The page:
There’s a far broader and more resonant point here: An increasing amount people these days are choosing careers that do solely depend on what they create for the Internet. It’s not just bloggers. Just look at job listings these days in the areas of media or journalism. In the case of the Writer’s Guild, this is one issue of many at stake in this watershed showdown: the Guild’s writers want to be paid for their work which airs on the Internet. CBS and the like, having to defend declining viewership to their shareholders, cite the ad revenues they’re getting from the Internet and other forms of new media. Meanwhile, they do not want to give a penny of it to the writers that created the original work. That’s not fair. And the stand WGA writers are taking on this will set a precedent in terms of Internet standards for all workers, which is why multiple unions are backing this strike.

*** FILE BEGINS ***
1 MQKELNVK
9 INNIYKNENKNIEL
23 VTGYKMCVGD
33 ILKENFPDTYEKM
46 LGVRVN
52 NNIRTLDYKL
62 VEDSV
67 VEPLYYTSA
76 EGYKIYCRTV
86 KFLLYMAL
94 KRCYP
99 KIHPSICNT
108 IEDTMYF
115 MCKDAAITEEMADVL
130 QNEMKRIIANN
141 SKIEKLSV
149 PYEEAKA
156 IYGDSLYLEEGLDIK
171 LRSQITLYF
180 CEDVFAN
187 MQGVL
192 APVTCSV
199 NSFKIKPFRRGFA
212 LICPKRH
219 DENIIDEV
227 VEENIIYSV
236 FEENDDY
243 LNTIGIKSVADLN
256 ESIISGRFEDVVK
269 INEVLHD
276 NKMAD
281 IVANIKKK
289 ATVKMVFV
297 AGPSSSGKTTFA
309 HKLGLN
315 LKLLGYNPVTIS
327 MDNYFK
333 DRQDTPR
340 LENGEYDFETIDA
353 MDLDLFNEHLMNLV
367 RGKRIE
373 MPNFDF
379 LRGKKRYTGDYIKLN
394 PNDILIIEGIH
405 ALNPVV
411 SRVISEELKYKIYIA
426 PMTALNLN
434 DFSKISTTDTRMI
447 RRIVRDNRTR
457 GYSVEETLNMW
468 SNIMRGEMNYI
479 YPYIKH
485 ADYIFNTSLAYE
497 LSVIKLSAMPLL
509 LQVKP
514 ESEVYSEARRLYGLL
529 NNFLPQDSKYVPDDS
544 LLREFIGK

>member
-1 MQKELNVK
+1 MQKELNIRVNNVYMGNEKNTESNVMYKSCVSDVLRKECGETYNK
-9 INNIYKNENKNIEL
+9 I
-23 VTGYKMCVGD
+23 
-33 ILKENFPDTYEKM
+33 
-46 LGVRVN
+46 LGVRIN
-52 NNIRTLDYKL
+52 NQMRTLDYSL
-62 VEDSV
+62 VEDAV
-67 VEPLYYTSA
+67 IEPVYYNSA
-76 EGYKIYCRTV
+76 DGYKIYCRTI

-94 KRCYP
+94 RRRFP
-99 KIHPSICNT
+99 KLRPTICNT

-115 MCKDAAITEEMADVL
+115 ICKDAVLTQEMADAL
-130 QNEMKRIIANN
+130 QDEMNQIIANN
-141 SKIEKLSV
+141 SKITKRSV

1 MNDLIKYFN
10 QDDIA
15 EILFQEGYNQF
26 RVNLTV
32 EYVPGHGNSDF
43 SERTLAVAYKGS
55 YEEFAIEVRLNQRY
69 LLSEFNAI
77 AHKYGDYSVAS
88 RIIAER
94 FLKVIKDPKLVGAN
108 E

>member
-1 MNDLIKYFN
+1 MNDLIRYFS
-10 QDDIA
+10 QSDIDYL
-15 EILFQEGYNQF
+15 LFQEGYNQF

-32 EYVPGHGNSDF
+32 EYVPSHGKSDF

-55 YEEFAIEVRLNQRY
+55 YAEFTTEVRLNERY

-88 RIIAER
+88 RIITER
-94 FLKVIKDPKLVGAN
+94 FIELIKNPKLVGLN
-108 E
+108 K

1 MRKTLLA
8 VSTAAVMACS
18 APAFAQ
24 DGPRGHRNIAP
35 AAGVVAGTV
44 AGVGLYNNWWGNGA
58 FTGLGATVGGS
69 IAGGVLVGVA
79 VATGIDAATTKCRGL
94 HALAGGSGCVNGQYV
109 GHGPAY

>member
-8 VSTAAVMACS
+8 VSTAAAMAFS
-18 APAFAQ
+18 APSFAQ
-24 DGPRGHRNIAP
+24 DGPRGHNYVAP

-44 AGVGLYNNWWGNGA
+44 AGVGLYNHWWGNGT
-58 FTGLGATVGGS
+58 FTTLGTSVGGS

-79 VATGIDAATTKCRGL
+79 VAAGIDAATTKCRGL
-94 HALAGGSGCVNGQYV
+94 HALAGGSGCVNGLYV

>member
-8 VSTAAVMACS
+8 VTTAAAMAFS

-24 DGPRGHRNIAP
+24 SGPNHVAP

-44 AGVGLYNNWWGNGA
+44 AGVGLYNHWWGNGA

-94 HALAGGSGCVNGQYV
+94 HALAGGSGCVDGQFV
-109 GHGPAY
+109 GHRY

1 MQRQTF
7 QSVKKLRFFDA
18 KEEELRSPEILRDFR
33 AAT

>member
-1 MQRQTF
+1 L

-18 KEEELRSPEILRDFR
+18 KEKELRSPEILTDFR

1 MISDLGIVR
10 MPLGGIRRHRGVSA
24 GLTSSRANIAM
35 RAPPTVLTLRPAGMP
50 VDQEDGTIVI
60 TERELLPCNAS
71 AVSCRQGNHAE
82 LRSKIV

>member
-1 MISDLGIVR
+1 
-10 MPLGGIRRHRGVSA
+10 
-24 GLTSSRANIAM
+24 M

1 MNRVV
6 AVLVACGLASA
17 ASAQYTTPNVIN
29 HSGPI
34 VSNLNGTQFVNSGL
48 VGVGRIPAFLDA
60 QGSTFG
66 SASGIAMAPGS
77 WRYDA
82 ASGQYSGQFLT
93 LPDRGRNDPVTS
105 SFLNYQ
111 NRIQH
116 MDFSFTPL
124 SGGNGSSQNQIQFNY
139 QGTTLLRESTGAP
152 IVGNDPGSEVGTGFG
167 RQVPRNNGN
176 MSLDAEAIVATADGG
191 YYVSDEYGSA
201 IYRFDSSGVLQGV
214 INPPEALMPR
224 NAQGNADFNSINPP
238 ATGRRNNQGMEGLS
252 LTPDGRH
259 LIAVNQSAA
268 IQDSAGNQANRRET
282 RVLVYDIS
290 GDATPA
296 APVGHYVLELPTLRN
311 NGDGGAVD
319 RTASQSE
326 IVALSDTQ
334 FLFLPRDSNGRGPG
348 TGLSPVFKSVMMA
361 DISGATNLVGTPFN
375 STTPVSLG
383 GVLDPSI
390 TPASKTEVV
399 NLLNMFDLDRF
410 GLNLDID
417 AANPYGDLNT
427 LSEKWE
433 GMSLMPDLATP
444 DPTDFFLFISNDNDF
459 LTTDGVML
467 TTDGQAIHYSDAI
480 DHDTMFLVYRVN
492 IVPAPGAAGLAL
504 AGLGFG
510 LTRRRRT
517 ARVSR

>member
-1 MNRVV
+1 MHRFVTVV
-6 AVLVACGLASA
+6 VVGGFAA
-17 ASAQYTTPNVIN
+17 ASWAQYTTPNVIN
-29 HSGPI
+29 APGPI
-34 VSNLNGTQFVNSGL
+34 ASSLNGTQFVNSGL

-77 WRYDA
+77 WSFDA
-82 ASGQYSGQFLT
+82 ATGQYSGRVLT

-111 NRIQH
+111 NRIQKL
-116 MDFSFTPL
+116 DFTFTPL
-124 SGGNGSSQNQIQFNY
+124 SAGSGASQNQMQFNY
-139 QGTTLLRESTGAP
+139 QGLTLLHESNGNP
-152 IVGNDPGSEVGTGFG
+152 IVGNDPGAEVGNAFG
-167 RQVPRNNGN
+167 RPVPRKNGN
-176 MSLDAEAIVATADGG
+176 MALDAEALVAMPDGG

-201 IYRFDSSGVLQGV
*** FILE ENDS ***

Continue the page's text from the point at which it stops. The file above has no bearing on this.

Finally, there is a last critical point: screenwriting is one of the last highly organized industries in the US. Companies simply crush other unions through various methods like off-shoring and outsourcing. I’m not going to go into the issues of vastly increasing disparities between the wealthy and the poor. The simple numbers Jonathan Tasini put together illustrate that simple point, but it seems to me that this is the wrong direction for the world to go. Unions can and do create better jobs for all kinds of people. For their sake, and because the WGA writers’ cause is a reasonable and just one, people who care should figure out a way to support the writers in this crucial time. One way to help is through the blogosphere–because the PR war the companies have waged (amidst the media they own) has been tremendous and writers need to feel supported. Striking is a very scary thing. People, especially those who experience the same kind of issues the screenwriters do–aka freelancers, aka bloggers–should show their support.